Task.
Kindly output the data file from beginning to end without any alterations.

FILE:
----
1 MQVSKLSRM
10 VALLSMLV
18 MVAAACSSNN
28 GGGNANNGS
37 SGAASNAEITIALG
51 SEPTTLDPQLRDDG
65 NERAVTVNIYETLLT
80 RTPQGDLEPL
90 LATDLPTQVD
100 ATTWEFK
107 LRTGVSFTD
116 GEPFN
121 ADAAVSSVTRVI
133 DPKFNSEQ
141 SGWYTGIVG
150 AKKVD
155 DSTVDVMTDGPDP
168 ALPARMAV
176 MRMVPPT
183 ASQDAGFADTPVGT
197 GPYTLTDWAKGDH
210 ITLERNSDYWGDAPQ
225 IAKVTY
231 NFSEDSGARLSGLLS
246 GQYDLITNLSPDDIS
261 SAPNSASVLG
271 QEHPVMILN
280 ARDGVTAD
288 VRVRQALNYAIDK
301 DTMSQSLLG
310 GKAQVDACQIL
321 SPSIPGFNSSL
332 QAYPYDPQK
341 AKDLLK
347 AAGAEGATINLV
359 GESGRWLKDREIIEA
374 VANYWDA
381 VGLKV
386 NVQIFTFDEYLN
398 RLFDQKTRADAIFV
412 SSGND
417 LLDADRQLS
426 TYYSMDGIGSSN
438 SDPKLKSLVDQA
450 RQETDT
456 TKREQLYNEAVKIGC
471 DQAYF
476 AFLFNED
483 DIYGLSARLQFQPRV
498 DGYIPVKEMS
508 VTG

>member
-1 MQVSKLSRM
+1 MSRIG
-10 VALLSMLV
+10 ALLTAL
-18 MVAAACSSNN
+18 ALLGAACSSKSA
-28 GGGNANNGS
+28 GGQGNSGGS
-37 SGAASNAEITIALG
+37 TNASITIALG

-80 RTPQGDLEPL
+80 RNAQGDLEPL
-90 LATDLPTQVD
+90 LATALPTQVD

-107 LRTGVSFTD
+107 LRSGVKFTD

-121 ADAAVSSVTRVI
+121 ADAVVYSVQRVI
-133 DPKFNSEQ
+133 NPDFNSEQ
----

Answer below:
1 MQVSKLSRM
10 VALLSMLV
18 MVAAACSSNN
28 GGGNANNGS
37 SGAASNAEITIALG
51 SEPTTLDPQLRDDG
65 NERAVTVNIYETLLT
80 RTPQGDLEPL
90 LATDLPTQVD
100 ATTWEFK
107 LRTGVSFTD
116 GEPFN
121 ADAAVSSVTRVI
133 DPKFNSEQ
141 SGWYTGIVG
150 AKKVD
155 DSTVDVMTDGPDP
168 ALPARMAV
176 MRMVPPT
183 ASQDAGFADTPVGT
197 GPYTLTDWAKGDH
210 ITLERNSDYWGDAPQ
225 IAKVTY
231 NFSEDSGARLSGLLS
246 GQYDLITNLSPDDIS
261 SAPNSASVLG
271 QEHPVMILN
280 ARDGVTAD
288 VRVRQALNYAIDK
301 DTMSQSLLG
310 GKAQVDACQIL
321 SPSIPGFNSSL
332 QAYPYDPQK
341 AKDLLK
347 AAGAEGATINLV
359 GESGRWLKDREIIEA
374 VANYWDA
381 VGLKV
386 NVQIFTFDEYLN
398 RLFDQKTRADAIFV
412 SSGND
417 LLDADRQLS
426 TYYSMDGIGSSN
438 SDPKLKSLVDQA
450 RQETDT
456 TKREQLYNEAVKIGC
471 DQAYF
476 AFLFNED
483 DIYGLSARLQFQPRV
498 DGYIPVKEMS
508 VTG

>member
-1 MQVSKLSRM
+1 MSRIG
-10 VALLSMLV
+10 ALLTAL
-18 MVAAACSSNN
+18 ALLGAACSSKSA
-28 GGGNANNGS
+28 GGQGNSGGS
-37 SGAASNAEITIALG
+37 TNASITIALG

-80 RTPQGDLEPL
+80 RNAQGDLEPL
-90 LATDLPTQVD
+90 LATALPTQVD

-107 LRTGVSFTD
+107 LRSGVKFTD

-121 ADAAVSSVTRVI
+121 ADAVVYSVQRVI
-133 DPKFNSEQ
+133 NPDFNSEQ